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2020 A Year of Research and Reflection : October

October 2020 revolved around embodied practice and embodied research. The pandemic created this condition where I was at home with myself in a controlled and stable environment with people who love and support me in the ways that I want to be loved and supported. That allowed me to deepen my relationship with my body. As relates to my body I’ve had many major milestones this year : I learned to swim; I learned to float, to entrust myself be care of water without knowing its depths; I learned to cycle for the fun and freedom of it, not just to get somewhere; I returned to capoeira; I’ve been learning to drum. All of these processes have changed me and by changing me have also changed my artistic practice. In addition to these moments there are two others that stick out as major moments of transformation. In October I repierced my nose. As in I personally pushed a sharp object through my own flesh to puncture it and kept pushing through the pain, the pop, and the feelings of invasion until I hit air on the other side. In October I also tied 7200+ nooses. One for each prison, jail, detention center, youth detention center, immigrant detention center, psych jail , youth jail, youth detention center and other carceral facility in the United States. The rigor, intensity and emotional weight of that process took a toll on me. Together these two experiences helped to pose important questions about my relationship to pain, my relationship to body, my relationship to practicing care for myself.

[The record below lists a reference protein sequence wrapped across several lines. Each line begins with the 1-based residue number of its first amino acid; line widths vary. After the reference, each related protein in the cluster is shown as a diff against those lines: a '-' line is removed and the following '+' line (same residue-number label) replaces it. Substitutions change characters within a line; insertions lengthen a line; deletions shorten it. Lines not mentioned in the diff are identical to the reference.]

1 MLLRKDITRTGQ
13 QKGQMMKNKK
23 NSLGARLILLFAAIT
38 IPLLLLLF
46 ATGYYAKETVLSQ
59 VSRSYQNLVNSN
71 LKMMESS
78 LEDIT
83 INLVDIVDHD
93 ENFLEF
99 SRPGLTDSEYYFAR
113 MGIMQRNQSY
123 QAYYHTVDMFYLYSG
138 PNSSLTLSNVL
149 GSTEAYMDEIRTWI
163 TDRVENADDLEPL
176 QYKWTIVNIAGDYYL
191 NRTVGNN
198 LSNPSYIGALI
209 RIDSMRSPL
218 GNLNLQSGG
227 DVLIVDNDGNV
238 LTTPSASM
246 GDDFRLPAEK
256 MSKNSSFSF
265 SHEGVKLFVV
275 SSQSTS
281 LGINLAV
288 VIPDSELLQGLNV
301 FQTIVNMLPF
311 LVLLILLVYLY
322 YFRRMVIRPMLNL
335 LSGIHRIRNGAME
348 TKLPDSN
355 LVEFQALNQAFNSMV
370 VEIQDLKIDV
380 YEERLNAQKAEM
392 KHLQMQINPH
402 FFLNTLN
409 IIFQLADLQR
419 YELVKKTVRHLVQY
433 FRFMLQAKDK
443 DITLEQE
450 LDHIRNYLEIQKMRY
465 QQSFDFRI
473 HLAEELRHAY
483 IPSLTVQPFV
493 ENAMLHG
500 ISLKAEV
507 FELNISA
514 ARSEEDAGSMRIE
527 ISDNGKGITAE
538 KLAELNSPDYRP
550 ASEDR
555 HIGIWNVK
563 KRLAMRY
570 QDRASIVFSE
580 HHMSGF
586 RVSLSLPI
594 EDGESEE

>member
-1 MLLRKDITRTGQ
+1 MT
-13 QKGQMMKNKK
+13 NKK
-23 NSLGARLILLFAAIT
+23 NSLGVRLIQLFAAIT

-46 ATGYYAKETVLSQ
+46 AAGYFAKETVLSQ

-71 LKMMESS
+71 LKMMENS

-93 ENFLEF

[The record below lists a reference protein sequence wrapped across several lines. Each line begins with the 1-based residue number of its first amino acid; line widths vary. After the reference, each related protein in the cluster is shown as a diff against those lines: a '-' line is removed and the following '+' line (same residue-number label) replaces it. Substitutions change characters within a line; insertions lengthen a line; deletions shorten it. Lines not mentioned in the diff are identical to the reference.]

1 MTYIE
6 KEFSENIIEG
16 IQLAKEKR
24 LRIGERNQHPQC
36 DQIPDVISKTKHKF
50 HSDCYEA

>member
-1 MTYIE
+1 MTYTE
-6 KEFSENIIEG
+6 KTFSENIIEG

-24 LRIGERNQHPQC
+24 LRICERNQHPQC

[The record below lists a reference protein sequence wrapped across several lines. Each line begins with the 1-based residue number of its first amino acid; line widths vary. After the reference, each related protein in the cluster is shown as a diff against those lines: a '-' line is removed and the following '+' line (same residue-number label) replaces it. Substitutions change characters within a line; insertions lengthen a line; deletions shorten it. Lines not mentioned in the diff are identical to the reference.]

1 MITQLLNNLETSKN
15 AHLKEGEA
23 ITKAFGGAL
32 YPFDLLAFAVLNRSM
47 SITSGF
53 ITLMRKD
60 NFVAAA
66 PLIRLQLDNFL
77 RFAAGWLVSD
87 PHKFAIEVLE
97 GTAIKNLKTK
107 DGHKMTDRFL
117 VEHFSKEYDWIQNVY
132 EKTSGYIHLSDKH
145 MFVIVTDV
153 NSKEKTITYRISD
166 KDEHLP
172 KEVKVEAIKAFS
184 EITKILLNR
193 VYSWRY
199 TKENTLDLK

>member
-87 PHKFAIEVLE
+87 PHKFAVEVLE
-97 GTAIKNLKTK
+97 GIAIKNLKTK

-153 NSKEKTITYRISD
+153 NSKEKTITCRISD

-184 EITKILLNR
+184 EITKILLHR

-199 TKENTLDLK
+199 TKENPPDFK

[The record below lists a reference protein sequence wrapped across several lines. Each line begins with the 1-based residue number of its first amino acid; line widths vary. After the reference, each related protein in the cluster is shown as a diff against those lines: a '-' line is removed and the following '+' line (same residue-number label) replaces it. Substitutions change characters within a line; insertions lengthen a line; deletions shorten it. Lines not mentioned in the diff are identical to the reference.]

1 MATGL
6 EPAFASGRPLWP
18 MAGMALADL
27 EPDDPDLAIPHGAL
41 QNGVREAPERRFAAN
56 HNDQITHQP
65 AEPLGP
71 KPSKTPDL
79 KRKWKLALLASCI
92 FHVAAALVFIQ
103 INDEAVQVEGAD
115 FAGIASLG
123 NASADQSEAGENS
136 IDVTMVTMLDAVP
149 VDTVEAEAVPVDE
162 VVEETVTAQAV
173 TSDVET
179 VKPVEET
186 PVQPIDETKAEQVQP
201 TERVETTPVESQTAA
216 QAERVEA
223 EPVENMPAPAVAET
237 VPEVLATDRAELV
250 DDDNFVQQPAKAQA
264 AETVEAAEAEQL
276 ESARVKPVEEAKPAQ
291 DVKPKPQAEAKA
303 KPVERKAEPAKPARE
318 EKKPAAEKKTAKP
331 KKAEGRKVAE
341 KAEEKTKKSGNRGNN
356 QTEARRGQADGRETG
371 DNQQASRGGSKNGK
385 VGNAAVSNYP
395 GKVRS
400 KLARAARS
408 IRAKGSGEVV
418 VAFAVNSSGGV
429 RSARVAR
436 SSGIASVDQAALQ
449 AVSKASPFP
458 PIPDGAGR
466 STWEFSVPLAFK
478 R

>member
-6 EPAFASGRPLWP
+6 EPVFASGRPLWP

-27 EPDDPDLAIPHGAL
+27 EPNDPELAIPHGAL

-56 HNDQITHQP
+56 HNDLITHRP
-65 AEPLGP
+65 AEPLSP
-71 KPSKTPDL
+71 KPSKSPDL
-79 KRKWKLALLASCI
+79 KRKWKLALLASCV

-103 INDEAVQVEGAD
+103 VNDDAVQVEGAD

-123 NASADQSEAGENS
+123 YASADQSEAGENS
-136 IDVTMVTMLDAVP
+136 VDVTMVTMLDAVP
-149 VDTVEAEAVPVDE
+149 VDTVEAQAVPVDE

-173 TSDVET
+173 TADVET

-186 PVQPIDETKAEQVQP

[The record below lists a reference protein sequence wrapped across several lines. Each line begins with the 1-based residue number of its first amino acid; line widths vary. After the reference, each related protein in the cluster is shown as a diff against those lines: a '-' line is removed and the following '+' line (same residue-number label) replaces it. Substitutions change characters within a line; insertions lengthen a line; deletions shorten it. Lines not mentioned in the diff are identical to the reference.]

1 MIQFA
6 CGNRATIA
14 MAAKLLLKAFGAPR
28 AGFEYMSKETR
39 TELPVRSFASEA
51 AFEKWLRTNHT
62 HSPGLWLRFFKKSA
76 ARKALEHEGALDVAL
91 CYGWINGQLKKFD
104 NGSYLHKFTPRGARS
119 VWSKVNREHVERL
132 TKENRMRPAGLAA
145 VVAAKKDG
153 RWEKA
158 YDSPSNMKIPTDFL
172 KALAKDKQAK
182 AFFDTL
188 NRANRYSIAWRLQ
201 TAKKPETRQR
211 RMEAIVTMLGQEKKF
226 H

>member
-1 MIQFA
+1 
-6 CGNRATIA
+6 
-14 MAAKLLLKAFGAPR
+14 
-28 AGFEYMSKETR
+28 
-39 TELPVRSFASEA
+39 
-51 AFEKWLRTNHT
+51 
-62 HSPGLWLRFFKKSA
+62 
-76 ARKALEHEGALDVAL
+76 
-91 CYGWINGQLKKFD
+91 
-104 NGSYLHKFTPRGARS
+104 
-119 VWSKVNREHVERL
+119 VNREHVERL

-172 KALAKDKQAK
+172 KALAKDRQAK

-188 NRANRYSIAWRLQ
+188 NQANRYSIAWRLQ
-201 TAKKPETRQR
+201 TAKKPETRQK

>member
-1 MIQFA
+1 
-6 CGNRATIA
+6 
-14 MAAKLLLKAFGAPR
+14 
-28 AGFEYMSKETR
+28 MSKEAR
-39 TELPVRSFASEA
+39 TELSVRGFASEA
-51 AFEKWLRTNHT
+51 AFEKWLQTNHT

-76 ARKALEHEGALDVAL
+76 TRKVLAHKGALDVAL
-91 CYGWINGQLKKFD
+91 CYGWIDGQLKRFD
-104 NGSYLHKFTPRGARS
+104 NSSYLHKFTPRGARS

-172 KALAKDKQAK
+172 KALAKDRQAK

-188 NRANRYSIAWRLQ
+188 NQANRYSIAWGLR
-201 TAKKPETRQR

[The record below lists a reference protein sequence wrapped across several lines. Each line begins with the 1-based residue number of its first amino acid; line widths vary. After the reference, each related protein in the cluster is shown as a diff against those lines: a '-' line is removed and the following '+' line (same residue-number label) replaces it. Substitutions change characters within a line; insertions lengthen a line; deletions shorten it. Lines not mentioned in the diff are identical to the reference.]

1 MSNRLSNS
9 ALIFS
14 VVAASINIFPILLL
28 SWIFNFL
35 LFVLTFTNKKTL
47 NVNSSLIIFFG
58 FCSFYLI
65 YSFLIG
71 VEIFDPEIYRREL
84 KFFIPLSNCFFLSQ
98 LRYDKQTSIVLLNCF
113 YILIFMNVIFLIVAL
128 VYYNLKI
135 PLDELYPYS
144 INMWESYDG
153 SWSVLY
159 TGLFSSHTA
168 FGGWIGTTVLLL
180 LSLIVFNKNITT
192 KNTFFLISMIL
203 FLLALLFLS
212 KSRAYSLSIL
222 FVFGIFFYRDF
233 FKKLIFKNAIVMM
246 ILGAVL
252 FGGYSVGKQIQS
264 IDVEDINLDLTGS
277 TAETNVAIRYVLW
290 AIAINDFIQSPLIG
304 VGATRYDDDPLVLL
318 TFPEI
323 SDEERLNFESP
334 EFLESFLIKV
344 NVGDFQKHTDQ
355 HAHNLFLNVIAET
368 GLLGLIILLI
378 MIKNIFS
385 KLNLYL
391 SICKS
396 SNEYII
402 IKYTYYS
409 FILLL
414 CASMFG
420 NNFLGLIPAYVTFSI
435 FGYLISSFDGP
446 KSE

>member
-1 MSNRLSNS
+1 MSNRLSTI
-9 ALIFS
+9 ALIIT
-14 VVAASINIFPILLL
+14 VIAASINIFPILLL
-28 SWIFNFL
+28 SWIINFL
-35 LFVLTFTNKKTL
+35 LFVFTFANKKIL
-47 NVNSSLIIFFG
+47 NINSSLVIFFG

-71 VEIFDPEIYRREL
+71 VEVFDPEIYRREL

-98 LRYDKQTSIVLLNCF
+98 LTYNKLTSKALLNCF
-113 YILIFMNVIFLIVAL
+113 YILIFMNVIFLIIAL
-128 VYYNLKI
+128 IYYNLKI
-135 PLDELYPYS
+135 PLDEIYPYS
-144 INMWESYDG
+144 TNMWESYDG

In preparing to re-pierce my nose I became really interested in my relationship to pain. While I waited for my new nose ring to come I wondered what my capacity for intentionally inflicting pain upon myself could be. Could I push a needle through my skin to pierce it? How would it feel? I thought that it would be difficult, strange, new and unsettling. It was not. It was surprisingly familiar. It felt like the same pushing through that happens when I am in workflow and I decide to ignore my body’s needs for food, for sleep, for going to the bathroom, for movement, for social interaction. This pushing through felt fine. That startled me. How had I developed this practice of regularly pushing my body into pain and holding it there? How could I restore my relationship with my body?